No-deal Brexit looms as British MPs again reject withdrawal deal

March 29, 2019, was supposed to be a historical date for the UK that would see it officially part ways with the EU.

Instead, British lawmakers spent the day debating and voting on Prime Minister Theresa May’s Brexit deal. A deal that was already rejected twice.

Even after telling members of her Conservative Party that she would step down if her withdrawal agreement were approved, it turned out that the third time wasn’t the charm for May’s deal, which was defeated by 344 votes to 286, a majority of 58. The deal had previously suffered losses by majorities of 230 and 149.

“Today should have been the day that the United Kingdom left the European Union. That we are not leaving today is a matter of deep personal regret to me,” said May just before MPs started voting on her deal.

Under the terms of the Brexit delay that the EU and UK agreed to the other week, British lawmakers had to approve May’s deal by March 29 to secure an extension until May 22. By not passing the deal, the UK is now set to depart the EU on April 12 but has until then to bring forward new proposals, including the potential for a longer delay.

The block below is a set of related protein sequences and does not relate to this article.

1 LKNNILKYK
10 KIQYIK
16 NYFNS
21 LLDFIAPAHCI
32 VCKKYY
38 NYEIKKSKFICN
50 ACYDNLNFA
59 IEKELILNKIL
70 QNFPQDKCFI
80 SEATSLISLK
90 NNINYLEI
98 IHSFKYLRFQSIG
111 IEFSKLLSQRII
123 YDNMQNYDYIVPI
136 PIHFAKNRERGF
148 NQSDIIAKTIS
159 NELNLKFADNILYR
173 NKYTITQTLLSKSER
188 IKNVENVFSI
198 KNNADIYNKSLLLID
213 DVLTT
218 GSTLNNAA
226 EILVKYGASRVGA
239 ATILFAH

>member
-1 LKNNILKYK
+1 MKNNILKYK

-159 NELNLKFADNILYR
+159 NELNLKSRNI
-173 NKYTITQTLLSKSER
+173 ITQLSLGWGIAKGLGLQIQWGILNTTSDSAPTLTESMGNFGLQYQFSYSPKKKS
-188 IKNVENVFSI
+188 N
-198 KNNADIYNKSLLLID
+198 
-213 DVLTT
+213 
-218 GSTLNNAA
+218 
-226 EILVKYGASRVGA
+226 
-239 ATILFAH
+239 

After her deal was rejected, May addressed MPs saying that the consequences of the latest vote are “grave” and reminded them that the UK is now due to leave the EU in 14 days.

“I fear we are reaching the limits of this process in this House,” May told MPs.

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EU response

After learning that May’s deal was defeated, Donald Tusk, President of the European Council, announced that he called an emergency summit for April 10.

Before the third vote on the deal, Tusk tweeted an appeal to the European Parliament asking that they be open to the notion of a long extension to Brexit, which the UK can request until April 12.

“Appeal to EP: You should be open to a long extension, if the UK wishes to rethink its strategy. 6 million people signed the petition, 1 million marched. They may not feel sufficiently represented by UK Parliament but they must feel represented by you. Because they are Europeans.”